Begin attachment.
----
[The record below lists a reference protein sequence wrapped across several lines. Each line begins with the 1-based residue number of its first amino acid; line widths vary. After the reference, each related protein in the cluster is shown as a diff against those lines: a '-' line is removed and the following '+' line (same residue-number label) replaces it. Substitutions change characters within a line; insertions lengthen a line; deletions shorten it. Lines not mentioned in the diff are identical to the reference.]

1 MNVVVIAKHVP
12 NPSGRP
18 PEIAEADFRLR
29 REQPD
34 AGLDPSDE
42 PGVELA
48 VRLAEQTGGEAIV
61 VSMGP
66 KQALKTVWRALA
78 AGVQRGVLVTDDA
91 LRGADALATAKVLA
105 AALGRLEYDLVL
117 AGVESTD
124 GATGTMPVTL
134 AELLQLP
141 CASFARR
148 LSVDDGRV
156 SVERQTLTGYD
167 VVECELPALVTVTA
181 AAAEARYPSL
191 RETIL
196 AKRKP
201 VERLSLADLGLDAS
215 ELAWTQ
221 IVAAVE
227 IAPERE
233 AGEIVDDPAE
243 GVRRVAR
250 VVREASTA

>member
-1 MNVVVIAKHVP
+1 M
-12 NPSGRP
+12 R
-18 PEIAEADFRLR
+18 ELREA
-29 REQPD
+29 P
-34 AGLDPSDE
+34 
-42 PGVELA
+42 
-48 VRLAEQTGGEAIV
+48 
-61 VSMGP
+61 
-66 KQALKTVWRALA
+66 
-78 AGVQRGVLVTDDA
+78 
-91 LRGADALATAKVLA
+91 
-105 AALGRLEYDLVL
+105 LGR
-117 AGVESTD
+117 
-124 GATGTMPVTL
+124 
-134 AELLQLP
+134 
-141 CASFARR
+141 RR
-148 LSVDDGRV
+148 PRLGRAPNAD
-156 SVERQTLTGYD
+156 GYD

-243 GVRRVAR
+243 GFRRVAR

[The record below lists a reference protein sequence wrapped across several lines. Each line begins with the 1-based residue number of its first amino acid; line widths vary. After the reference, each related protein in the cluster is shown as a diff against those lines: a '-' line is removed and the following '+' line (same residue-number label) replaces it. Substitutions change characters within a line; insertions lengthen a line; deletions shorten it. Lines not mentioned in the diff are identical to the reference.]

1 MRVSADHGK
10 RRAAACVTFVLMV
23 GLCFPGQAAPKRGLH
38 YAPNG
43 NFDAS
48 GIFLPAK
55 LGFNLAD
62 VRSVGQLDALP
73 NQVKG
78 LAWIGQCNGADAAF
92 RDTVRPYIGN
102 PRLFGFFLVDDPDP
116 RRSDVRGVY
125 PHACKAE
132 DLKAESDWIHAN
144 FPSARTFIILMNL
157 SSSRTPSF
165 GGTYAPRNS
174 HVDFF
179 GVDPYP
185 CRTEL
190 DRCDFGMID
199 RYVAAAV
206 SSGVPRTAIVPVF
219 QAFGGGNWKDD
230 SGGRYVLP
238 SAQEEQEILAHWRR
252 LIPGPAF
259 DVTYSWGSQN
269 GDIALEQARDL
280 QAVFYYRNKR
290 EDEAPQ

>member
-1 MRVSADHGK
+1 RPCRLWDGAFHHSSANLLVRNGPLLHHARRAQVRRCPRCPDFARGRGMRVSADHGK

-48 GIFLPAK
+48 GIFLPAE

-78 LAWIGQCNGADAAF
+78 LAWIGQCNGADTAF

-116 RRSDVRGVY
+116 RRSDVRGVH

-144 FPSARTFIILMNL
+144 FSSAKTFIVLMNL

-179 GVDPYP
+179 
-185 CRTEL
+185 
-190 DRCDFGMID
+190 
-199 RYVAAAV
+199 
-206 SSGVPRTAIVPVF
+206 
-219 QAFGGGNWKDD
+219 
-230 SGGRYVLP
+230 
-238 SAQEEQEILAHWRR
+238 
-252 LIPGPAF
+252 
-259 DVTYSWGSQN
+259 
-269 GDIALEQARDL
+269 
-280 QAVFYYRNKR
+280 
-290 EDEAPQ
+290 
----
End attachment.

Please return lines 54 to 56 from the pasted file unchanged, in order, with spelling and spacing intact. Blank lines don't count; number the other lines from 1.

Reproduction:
-105 AALGRLEYDLVL
+105 LGR
-117 AGVESTD